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Research Update: Not Back to Sleep for Pregnancy??

Posted Jun 16 2011 12:00am

Last night I went to a Pilates/Ballet class and the instructor was 6 months pregnant.  She could not demonstrate all of the positions, especially the ones on her belly, but she had no problem being flat on her back.  I had a flashback to a prenatal appointment 4 years ago when I was pregnant with my older son: in typical first-time-mom fashion, I asked the doctor if it was okay to lie flat on my back during the exam because I had "read somewhere" that pregnant women should sleep on their side.  She said I did not have to worry about that until later in the pregnancy when my abdomen would put pressure on major blood vessels and the digestive system.  She said I could sleep on my back as long as I didn't have any symptoms, such as headaches, difficulty breathing, hemorrhoids, or digestive issues but there was no clear cut-off for back sleeping.

However, in the holistic nutrition world, many practitioners take the Maimonides (Medieval Philosopher and Physician) health principles to heart.  Maimonides recommends sleeping on the left side for digestive health
A person should not sleep on his front or his back, but rather on his side, at the start of the night on his left side and at the end on his right. He should not sleep right after eating, but should wait three or four hours. One should not sleep during the day. (Book of Knowledge, Chapter 5, Verse 5)

The unsubstantiated reasons have to do with the fact that the liver is on the right side, so either (1) the liver would be free of added pressure and  would be capable of doing all the work it has to do while you sleep, or (2) the liver would be resting on your stomach and therefore keeps the digestive system "warm" and functioning properly.  And for pregnant women, the liver won't be resting on the uterus or major blood vessels.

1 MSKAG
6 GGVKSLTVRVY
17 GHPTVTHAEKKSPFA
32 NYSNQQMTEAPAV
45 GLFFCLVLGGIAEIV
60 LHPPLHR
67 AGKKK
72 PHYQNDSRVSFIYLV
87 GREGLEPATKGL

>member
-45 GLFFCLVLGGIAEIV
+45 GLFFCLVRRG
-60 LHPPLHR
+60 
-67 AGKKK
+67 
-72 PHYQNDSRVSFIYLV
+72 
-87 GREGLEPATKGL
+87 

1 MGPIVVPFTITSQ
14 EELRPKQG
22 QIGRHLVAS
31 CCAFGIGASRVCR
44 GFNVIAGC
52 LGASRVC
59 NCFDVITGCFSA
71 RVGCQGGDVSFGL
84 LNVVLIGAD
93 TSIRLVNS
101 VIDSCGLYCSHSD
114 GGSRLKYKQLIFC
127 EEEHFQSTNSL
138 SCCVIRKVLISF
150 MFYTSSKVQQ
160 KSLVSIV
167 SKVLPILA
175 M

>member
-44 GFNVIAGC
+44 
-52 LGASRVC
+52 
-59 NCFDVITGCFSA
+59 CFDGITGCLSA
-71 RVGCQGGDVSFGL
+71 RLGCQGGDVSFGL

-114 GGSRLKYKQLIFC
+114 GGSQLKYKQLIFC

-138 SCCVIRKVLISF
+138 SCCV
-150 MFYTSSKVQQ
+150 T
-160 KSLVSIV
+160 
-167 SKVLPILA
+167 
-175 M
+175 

So I was really interested to see an Observational study in the British Medical Journal about sleep positions and stillbirth.  The results found that

Women who slept on their back or on their right side on the previous night (before stillbirth or interview) were more likely to experience a late stillbirth compared with women who slept on their left side...The absolute risk of late stillbirth for women who went to sleep on their left was 1.96/1000 and was 3.93/1000 for women who did not go to sleep on their left. Women who got up to go to the toilet once or less on the last night were more likely to experience a late stillbirth compared with women who got up more frequently... Women who regularly slept during the day in the previous month were also more likely to experience a late stillbirth than those who did not. ( Source ).
This was a retrospective study so keep in mind that it's difficult for a grieving mother to actually remember how she slept and she may also be looking for a reason to explain the stillbirth, grasping at straws. In addition, it is an observational study and therefore cannot point to cause and effect.  To do that, researchers would need to prescribe sleeping positions (back or side) to similar groups of pregnant women, and I suspect that getting approval for that type of study might be difficult due to ethical reasons.  
There is an accompanying editorial , "Should Pregnant Women Sleep on the Left?"   The authors question whether this association between sleep position and stillbirth is rooted in any science, or caused by chance, bias, or reverse causation (i.e. the stillbirth makes it more comfortable to sleep on their back).  They conclude that further research is needed before a recommendation is made on sleeping positions, although they quote a study that observes that pregnant women may naturally choose a left leaning position anyway (Darwinism/Evolution theory at work??).
Although we cannot make any clear public health guidelines at this point, the public health clinician in me can already see the social marketing in the works, on the literal heals of the "Back to Sleep" campaign that has saves many babies from SIDS: "Back to Sleep for Babies, Not for Moms" 
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